Additional Equipment:

·         Fish Net

·         Bucket

·         Aquarium Glass Scrubber

·         Aquarium Vacuum

·         Thermometer

·         Water Conditioner

·         Water Test Kit

Step 3: Setup

Before handling any aquarium equipment, make sure that your hands and anything that is going to come in contact with the equipment are free of contaminants that may harm your fish. Keep in mind that soap residue is harmful to your fish as well, so rinsing thoroughly is important. With clean hands, wash the aquarium and its components thoroughly as well.  The aquarium should be set up in a suitable location for the fish and the viewer. It is important to decide on a definite location before starting your setup as it is difficult to move an aquarium once it is filled with water. After situating the tank in a suitable location, add the gravel and decorations. Next, add the water into the tank. Placing a plate on the gravel and gently pouring water on the plate will prevent disturbing the gravel. If your water needs to be treated, add the water treatment and be sure to mix it well throughout the tank. Next, add the filtration system, heater, lighting system, and cover. Let the aquarium run for a few hours and check to be sure if there is no leakage or any other malfunction.

Related: Where To Place your Aquarium

Step 4: Cycling the Aquarium

The aquarium is an artificial habitat that must be biologically balanced in order to sustain living fish successfully. Even with the correct water parameters in the initial setup, this can quickly change with the waste produced by the fish. Thus, beneficial bacteria must be allowed to grow for the aquarium to be able to properly establish a biological filter. By introducing a small amount of fish, the nitrogen cycle can be started with the ammonia produced by the fish waste. For a fishless cycle, you can add pure ammonia. Pure ammonia can be found in hardware stores. During the cycling process, do not overfeed and be sure to carry out your water changes and water tests. Maintain the ammonia level below 0.25 in the aquarium. It is important not to overload the system in order to allow the bacteria to catch up with the cycle. It takes two to four weeks for the biological filter to establish. There are products available that introduce beneficial bacteria for a faster cycling process as well.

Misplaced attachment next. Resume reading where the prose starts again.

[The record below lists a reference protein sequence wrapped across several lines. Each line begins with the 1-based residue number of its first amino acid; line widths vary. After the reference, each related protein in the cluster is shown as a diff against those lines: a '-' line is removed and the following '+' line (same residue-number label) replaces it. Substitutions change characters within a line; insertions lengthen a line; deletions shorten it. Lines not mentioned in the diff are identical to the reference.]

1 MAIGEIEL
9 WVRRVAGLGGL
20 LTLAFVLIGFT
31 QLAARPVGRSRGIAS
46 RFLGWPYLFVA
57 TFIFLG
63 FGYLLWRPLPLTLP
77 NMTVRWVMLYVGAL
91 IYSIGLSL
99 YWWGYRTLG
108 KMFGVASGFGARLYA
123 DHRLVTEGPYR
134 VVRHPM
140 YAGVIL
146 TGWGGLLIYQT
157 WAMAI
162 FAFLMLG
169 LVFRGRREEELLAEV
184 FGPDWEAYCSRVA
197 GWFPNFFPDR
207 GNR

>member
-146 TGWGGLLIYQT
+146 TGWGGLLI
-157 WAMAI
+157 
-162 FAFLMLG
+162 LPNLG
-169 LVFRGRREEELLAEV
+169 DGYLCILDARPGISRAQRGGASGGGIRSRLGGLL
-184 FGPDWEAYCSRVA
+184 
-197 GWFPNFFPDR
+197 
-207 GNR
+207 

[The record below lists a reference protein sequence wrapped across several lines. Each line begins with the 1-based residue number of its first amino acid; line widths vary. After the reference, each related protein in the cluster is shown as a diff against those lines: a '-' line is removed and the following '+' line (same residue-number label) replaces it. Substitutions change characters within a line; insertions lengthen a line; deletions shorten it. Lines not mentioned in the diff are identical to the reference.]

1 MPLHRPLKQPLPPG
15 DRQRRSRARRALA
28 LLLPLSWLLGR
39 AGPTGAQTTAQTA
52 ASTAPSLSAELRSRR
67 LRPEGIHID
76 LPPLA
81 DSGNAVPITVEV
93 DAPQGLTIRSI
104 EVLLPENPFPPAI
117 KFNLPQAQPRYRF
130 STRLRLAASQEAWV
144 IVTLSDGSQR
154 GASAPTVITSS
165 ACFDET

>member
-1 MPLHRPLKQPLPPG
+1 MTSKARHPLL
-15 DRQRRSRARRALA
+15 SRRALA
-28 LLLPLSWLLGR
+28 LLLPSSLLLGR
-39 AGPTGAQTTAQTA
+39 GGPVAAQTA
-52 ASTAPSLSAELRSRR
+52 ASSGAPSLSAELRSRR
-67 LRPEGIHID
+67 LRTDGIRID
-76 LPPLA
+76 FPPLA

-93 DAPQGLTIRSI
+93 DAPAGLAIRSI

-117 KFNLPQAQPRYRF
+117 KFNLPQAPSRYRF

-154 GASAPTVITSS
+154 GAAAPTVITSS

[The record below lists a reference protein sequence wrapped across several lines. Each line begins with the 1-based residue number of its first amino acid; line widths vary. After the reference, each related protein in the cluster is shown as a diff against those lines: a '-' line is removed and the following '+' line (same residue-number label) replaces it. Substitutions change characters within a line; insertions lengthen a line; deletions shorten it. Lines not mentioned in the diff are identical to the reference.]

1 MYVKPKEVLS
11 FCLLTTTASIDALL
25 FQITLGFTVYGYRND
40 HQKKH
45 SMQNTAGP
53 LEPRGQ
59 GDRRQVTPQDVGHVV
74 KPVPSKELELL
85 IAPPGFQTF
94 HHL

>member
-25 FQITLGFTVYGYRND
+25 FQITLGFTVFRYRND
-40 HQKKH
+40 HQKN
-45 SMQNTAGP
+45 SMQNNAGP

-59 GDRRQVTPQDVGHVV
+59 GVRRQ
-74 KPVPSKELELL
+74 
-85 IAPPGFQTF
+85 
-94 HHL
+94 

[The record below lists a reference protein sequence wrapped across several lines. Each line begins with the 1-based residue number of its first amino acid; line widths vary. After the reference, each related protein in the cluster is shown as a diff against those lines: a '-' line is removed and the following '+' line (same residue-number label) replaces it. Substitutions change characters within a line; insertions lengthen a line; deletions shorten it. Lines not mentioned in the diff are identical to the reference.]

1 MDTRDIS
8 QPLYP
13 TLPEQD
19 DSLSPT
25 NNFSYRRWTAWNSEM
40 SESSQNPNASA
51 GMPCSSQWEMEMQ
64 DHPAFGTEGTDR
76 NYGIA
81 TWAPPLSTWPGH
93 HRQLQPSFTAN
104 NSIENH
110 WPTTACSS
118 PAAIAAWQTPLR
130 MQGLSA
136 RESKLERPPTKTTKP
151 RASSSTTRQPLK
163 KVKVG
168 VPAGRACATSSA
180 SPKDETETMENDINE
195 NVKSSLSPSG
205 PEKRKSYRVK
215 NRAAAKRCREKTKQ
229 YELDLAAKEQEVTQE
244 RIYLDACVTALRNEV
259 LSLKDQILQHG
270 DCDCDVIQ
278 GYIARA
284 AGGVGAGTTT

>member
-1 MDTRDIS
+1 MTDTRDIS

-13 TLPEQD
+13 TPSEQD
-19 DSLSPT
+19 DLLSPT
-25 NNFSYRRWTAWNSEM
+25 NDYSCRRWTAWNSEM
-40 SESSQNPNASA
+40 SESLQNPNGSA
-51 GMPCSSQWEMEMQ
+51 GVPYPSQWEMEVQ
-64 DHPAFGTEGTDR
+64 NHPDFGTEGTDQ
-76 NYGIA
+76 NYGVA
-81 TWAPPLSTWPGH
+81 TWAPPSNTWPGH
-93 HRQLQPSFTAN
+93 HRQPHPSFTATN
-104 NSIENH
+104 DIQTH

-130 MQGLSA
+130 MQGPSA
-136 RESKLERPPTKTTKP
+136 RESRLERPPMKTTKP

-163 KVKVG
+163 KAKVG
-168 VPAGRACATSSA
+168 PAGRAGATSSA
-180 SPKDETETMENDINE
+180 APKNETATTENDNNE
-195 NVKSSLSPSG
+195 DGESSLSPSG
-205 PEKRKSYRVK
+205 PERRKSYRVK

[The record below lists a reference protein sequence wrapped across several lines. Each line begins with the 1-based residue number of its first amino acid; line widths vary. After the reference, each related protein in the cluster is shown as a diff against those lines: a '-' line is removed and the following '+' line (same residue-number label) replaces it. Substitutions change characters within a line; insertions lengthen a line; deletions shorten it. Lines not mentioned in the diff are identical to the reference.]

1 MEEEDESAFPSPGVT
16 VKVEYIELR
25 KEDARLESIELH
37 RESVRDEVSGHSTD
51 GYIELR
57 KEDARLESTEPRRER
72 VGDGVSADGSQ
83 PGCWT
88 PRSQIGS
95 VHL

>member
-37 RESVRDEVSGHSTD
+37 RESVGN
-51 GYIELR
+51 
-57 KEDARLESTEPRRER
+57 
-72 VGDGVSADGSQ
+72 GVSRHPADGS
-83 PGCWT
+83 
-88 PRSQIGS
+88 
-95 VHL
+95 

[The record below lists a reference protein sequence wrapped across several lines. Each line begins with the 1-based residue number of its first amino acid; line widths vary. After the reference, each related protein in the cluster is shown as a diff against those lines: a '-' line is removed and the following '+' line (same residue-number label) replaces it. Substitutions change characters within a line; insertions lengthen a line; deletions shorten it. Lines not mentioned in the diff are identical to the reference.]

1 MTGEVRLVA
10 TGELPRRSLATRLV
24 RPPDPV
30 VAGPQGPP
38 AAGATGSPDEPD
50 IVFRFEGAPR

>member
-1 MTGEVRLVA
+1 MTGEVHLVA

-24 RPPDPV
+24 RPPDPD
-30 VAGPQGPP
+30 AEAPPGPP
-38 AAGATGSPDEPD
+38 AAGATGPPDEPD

Step 5: Adding Fish

Only add a few fish every ten to fourteen days. Introducing a full capacity of fish at once will overthrow the nitrogen cycle very quickly. Before adding the fish into an aquarium, let the bag float in the aquarium water for 15 minutes so the fish can gradually acclimate to the temperature in the new environment. Reducing any amount of sudden stress is the key to survival of the fish. Avoid feeding fish on the first day since they will be stressed. Allow the fish to get acquainted to the new environment with the least amount of stress to the fish as possible. If you suspect the fish in the aquarium to harass the newly acclimating fish, feeding the existing fish prior to adding the new fish can be beneficial.

Step 5: Maintaining your Tank

Regular maintenance is necessary to provide a healthy environment for your fish. Weekly 25% water change will help maintain water quality. Regularly testing water quality and nitrate levels is also important.

 

Posted on July 25, 2013 and filed under Guide.

Where to Place Your Aquarium

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While a location of an aquarium is one of the most overlooked aspects of fishkeeping, it is in fact very important. We are not talking about Feng shui here, but basic positioning and location of an aquarium setup can make the difference between a neglected eyesore and an enjoyable hobby. Since it is difficult to move an aquarium after its initial set up, it is important to choose the location of the aquarium carefully beforehand. Identifying a suitable location prior to installation is critical for any aquarium of substantial size. Here are 4 basic things to consider.

1. Secure Foundation

The aquarium must be placed on a secure foundation that can hold the weight of the entire aquarium setup. Needless to say, exceptional attention must be paid to larger aquarium setups. Since 1 gallon of water weighs approximately 10 pounds, a 30 gallon tank can easily weigh over 300 pounds after factoring in the weight of the aquarium and aquarium stand. If there are any doubts about the security of the floor, it should be verified beforehand. Any rotten or unstable flooring should be fixed or avoided altogether. In addition, any slope should be fixed with a shim or other proper adjustments. When an aquarium is not placed on a level foundation, it will not be able to hold water to its full capacity and it may become more prone to cracking and leaking due to unequal pressure distribution. In addition, when the stress of the weight is concentrated on one edge of an aquarium, it will shorten the lifespan of the structure.

2. Adequate Space